France declares war against Al Qaeda after hostage killed
French Prime Minister Francois Fillon said his country was at war with Al Qaeda after the group's affiliate in North Africa, Al Qaeda in the Islamic Maghreb, announced it murdered a French aid worker it had held hostage since April.
Enmilal/Mairie de Marcoussis/AP
France will step up military and intelligence assistance to North African governments to “track down the terrorists and hand them over to the judiciary,” Mr. Fillon said.
Al Qaeda in the Islamic Maghreb (AQIM) said it killed retired French engineer Michel Germaneau on Sunday in retaliation for a failed attempt by French commandos and Mauritanian troops to release Mr. Germaneau from an AQIM camp in Mali. Fillon said today Germaneau may have been killed prior to the raid.
AQIM has expanded in the lawless hinterlands of Niger, Mali, Mauritania, and Algeria in recent years and been responsible for numerous kidnappings. But French specialist Jean Pierre Filiu argues the group has only 200 to 300 members in two wings and is unpopular even with local criminal gangs, who see AQIM as “not following any rules.”
“In 2003 [Al Qaeda] detained 32 hostages. Today they have only two Spaniards left. That’s two too many, but one cannot speak of a ‘surge,’” says Mr. Filiu, a professor at Sciences Po in Paris and author of The Nine Lives of Al Qaeda.
Mr. Filiu says that Germaneau was probably killed by the group in an effort to capture the attention of Al Qaeda leaders in Pakistan. The militant organization was formerly known as the Salafist Group for Preaching and Combat before rebranding itself as Al Qaeda three years ago, and the group has been trying to gain financial and organizational support from Al Qaeda leaders in Pakistan since, who treat the North Africa branch as “a peripheral operation,” Filiu says.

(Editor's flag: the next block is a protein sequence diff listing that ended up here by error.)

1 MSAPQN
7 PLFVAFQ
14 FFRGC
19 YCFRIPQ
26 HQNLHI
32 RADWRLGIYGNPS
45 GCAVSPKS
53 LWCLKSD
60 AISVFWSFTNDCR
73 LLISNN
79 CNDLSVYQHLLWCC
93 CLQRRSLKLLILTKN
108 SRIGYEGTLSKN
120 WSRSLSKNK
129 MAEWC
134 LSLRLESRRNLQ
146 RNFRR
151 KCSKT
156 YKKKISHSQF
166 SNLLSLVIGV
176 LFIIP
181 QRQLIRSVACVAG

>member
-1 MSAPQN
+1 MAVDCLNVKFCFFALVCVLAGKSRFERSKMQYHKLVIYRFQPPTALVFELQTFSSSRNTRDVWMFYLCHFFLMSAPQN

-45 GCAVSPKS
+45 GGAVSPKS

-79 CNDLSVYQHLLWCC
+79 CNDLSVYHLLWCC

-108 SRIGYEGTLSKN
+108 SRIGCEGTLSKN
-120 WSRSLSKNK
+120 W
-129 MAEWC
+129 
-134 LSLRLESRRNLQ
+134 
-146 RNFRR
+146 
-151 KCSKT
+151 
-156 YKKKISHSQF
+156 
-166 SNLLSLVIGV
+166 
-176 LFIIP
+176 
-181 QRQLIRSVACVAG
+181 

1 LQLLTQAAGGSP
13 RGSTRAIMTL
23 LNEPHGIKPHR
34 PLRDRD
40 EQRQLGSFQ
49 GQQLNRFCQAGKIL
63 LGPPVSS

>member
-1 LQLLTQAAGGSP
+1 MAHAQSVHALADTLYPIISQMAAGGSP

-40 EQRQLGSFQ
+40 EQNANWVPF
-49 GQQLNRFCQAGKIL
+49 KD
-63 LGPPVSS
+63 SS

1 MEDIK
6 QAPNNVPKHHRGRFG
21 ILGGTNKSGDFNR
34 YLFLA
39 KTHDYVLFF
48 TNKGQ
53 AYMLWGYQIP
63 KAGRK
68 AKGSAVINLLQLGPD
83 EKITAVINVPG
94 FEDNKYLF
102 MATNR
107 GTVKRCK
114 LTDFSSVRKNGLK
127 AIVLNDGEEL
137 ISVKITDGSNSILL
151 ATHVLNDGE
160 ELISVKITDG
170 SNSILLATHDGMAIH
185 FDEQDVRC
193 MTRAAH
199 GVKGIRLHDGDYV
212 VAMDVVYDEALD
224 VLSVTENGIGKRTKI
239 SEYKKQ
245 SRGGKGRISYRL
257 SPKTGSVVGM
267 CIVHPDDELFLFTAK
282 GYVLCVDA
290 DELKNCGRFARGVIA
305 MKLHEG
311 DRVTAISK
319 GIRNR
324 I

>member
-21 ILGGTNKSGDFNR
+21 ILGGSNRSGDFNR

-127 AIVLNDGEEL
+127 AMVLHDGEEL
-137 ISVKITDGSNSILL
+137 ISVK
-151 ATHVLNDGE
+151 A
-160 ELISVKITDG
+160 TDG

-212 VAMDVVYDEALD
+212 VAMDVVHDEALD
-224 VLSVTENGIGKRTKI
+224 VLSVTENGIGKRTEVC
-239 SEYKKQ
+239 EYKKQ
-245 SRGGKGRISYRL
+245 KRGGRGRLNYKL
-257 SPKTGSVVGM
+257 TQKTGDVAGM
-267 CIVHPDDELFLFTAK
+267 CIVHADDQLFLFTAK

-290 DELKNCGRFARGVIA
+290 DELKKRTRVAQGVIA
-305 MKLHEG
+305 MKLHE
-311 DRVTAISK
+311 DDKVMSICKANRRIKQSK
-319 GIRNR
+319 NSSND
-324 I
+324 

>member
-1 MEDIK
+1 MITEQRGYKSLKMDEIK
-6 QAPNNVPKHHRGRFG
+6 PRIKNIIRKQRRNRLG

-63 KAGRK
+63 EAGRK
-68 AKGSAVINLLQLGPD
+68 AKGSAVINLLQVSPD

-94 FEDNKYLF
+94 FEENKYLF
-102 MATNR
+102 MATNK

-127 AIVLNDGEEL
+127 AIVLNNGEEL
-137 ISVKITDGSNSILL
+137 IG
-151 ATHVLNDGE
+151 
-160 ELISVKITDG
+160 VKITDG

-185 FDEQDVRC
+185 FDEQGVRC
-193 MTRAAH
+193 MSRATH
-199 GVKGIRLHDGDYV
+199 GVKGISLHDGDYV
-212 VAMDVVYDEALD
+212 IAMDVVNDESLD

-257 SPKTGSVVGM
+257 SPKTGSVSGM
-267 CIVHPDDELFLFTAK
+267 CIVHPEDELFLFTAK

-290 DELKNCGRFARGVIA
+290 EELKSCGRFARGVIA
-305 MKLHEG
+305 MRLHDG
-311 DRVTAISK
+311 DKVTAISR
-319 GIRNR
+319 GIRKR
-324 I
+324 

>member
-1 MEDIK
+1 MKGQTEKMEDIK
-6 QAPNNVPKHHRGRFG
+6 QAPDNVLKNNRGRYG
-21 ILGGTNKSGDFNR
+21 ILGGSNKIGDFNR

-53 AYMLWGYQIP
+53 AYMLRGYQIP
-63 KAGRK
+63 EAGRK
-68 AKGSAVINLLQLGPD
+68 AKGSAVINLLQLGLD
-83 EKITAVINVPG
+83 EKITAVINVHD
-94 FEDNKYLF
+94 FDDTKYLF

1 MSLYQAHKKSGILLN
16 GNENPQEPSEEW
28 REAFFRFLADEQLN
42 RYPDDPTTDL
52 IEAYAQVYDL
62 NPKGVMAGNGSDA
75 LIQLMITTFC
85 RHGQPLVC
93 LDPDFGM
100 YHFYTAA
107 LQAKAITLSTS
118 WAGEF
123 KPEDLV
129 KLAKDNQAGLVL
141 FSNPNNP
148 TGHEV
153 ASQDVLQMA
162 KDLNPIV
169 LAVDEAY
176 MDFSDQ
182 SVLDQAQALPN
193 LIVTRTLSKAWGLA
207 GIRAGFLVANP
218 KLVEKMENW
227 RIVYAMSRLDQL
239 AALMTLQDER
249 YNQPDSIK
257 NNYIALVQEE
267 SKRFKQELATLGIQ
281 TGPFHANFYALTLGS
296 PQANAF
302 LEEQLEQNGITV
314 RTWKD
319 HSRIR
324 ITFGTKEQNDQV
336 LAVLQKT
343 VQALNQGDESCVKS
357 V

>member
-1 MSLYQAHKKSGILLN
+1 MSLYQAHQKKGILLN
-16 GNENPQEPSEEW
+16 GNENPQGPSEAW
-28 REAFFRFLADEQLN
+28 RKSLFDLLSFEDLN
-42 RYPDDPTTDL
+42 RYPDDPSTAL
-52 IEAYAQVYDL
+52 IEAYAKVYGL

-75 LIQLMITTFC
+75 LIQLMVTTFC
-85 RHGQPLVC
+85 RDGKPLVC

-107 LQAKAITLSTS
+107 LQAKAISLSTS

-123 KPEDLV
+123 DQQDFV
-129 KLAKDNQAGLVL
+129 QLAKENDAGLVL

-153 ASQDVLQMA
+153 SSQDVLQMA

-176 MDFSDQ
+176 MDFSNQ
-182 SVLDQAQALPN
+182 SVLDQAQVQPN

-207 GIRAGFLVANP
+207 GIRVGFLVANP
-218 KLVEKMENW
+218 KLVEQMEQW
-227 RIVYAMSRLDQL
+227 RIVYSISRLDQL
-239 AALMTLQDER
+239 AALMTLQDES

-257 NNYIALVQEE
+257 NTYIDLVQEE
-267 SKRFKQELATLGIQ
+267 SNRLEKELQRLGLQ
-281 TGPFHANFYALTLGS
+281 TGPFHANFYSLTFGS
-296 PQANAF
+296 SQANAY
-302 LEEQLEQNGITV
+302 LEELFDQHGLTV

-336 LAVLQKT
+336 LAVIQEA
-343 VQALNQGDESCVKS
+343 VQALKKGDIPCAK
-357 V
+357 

In May, the US and France deployed special forces to train local armies. Some French NGOs are privately urging France to tread carefully in its former colonies. They also say that official admonitions for tourists to stay away from the vast Sahel desert region is misguided since Al Qaeda operates in the north, and is not present in the impoverished southern area that depends on tourism.
"We are going to stay and carry on," says Remi Hemryck of Paris-based SOS Sahel International, an aid group that works in the region. "Most of the insecurity is in the northern desert fringe... Here, the main problem is banditry, not Al Qaeda. The Sahel is under a famine which nobody mentions. Fifteen to 20 million people are directly affected."
A senior international aid official who asked not to be named said that France must be careful to uphold "international law and humanitarian norms" when cooperating with North African militaries, in order to avoid creating more support for the movements. So far, “you don’t have an Afghanistan effect in North Africa with an [ethnic] Pashtun population to rely on. In Niger and Mali the militants are not supported by the local populations.”
Germaneau was kidnapped in Niger, and then was moved. On May 14 French authorities received “an extremely vague demand” for the liberation of an unspecified set of prisoners, Fillon said, and on July 12 got an ultimatum stating that Germaneau would be killed in 15 days.